C-CAM1 or CEACAM1 (also known as biliary glycoprotein, CD66a, CAM105, EctoATPase, HA4, or pp120) has two major isoforms identified by the inclusion or exclusion of exon 7 of the gene (5). The long form (L-form C-CAM1) includes exon 7, and its open reading frame stops within exon 9. The short form (S-form C-CAM1)excludes the 53-bp exon 7, possibly by an alternative-splicing mechanism, and its open reading frame stops within exon 8 because of a frame shift. Thus, S-form C-CAM1 lacks a 73-amino acid cytoplasmic domain that L-form C-CAM1 includes (Fig. 1).

Previous studies have shown that the expression of C-CAM1 is generally down-regulated in various types of tumors such as colorectal carcinomas, hepatomas, breast carcinomas, and prostate carcinomas (6, 7, 8, 9). When murine L-form C-CAM1 was transfected into mouse colon carcinoma cells or human prostate,bladder, and breast carcinoma cells, cells transfected with L-form C-CAM1 displayed significantly lower growth rates and less tumorigenicity (10, 11, 12, 13, 14). Recent studies further indicate that the cytoplasmic domain of C-CAM1 is required to inhibit tumor growth (12, 15). In addition, Estrera et al.(16) reported that expression of the cytoplasmic domain alone of L-form C-CAM1 was sufficient to cause tumor suppression,suggesting that the cytoplasmic domain of L-form C-CAM1 is the tumor suppressor domain. These results suggest that C-CAM1 is a candidate tumor suppressor gene and thus warrants further investigation.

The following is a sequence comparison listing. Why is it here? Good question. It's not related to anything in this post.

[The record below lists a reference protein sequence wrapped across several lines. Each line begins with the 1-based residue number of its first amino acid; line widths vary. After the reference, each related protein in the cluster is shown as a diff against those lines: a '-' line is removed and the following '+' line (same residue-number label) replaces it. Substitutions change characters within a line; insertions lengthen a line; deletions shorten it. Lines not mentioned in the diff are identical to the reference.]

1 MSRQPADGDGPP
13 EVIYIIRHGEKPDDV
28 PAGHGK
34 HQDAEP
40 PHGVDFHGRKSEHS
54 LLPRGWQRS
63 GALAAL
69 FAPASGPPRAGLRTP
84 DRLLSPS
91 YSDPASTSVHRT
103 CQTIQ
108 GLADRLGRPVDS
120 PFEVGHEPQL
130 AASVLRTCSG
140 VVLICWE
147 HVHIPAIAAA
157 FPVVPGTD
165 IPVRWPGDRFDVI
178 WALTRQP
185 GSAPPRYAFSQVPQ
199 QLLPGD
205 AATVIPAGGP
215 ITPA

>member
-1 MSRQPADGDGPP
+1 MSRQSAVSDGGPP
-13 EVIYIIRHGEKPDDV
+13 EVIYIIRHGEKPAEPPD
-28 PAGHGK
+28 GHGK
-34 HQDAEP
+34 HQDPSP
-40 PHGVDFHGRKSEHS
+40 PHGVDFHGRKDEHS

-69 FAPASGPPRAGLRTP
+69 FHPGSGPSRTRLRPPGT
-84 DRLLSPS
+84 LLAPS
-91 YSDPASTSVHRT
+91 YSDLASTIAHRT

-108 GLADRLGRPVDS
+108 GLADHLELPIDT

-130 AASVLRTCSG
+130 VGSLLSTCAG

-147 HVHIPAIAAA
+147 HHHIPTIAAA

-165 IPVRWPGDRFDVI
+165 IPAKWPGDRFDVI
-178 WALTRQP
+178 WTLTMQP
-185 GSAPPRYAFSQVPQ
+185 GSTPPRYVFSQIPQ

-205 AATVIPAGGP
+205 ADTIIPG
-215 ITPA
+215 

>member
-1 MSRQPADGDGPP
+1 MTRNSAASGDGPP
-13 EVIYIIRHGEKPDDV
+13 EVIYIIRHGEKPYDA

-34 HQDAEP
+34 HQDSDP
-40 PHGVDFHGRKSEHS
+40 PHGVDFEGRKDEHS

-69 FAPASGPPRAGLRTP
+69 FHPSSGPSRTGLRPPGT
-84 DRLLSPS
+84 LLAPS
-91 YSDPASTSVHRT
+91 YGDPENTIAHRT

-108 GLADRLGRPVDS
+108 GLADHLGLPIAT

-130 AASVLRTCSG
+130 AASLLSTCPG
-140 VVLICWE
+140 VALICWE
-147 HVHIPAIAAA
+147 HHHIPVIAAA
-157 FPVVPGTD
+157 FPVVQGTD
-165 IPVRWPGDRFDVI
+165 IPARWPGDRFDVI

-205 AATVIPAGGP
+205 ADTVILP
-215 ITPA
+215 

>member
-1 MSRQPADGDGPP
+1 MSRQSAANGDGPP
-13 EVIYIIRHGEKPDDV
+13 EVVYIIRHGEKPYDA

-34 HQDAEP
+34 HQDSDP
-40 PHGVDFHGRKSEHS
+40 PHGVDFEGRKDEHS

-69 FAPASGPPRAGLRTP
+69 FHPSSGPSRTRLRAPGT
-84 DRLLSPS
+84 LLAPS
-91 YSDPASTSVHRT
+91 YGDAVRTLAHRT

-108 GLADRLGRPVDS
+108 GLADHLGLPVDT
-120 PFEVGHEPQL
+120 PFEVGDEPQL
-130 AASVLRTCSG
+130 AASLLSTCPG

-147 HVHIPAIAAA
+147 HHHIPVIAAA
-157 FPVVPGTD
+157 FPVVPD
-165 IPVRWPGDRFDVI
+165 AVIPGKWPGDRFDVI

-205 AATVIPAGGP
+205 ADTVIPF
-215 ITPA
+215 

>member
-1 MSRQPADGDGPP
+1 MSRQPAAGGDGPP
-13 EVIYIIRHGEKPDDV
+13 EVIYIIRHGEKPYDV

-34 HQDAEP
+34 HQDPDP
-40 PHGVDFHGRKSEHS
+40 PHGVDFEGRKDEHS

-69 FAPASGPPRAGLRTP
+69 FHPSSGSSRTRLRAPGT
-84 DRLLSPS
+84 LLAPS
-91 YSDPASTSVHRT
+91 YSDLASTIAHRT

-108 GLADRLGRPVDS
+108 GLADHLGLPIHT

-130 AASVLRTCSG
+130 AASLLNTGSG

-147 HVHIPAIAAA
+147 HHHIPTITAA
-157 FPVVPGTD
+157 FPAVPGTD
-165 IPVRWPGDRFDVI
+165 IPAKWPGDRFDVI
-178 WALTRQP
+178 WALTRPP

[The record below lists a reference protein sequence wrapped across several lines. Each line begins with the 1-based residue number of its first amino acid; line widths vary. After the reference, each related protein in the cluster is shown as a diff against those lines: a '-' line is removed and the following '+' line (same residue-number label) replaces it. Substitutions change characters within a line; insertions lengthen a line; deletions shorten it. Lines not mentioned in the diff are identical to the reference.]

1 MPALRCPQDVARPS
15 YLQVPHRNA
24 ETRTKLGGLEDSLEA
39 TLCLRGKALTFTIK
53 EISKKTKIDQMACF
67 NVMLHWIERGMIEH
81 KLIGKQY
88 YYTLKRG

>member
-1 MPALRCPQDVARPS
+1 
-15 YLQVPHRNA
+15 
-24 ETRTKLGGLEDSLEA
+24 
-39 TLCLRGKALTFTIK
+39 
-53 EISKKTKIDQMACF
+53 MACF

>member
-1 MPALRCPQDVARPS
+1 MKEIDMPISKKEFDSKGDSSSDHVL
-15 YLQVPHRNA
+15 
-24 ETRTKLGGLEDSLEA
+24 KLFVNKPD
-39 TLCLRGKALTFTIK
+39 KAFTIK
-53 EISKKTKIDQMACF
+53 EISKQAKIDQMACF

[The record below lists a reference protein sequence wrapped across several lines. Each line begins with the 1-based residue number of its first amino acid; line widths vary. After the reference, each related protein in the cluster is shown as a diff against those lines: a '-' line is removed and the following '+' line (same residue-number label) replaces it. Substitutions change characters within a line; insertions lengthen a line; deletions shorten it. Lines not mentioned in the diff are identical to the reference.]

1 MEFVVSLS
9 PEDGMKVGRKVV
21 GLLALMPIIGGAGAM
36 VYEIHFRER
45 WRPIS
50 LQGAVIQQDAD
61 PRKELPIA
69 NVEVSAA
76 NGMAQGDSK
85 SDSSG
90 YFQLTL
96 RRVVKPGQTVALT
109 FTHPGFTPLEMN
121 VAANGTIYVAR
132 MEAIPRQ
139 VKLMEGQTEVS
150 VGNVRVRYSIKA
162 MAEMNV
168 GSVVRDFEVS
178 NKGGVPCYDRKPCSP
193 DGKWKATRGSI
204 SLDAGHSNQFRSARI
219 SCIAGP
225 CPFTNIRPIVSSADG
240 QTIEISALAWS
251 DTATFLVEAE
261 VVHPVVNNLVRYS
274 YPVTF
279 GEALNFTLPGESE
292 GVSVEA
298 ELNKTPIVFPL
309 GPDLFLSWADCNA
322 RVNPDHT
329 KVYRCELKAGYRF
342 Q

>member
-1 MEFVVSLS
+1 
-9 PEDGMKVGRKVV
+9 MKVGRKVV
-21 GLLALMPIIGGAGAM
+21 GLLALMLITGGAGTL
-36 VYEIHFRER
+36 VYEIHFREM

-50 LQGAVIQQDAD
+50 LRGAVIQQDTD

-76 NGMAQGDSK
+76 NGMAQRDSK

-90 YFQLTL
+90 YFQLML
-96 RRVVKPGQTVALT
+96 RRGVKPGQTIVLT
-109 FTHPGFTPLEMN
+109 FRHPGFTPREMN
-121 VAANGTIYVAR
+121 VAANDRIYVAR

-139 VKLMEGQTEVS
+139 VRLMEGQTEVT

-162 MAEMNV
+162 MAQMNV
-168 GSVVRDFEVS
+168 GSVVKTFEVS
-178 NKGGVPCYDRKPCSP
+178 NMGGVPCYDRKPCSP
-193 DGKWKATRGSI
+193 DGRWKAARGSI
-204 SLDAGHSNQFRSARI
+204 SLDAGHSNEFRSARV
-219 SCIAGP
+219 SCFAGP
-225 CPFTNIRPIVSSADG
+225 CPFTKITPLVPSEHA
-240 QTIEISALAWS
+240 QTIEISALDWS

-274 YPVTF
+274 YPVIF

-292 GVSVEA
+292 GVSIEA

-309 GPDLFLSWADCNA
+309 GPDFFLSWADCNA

Paradoxically, however, C-CAM1 appears to be up-regulated in primary lung cancer samples when compared with adjacent normal-appearing lung tissues, according to results from one study in which Northern blot analysis and RNA in situ hybridization were used (17). Because the cytoplasmic domain of L-form C-CAM1 is critical for the tumor suppressor function of C-CAM1, we hypothesized that isoform switching rather than down-regulation of C-CAM1 gene expression occurs during lung tumorigenesis. To test this hypothesis, we studied a panel of 51 primary NSCLCs and their corresponding normal-appearing lung tissues as well as 43 lung cancer cell lines including NSCLC and SCLC to determine relative expression levels of L-form C-CAM1 and S-form C-CAM1. We found that 75% of the normal-appearing lung tissues expressed predominantly L-form C-CAM1, whereas 84% of primary lung tumors and 84% of lung cancer cell lines expressed predominantly S-form C-CAM1. These findings support the hypothesis that the expression pattern of C-CAM1 is altered during lung tumorigenesis.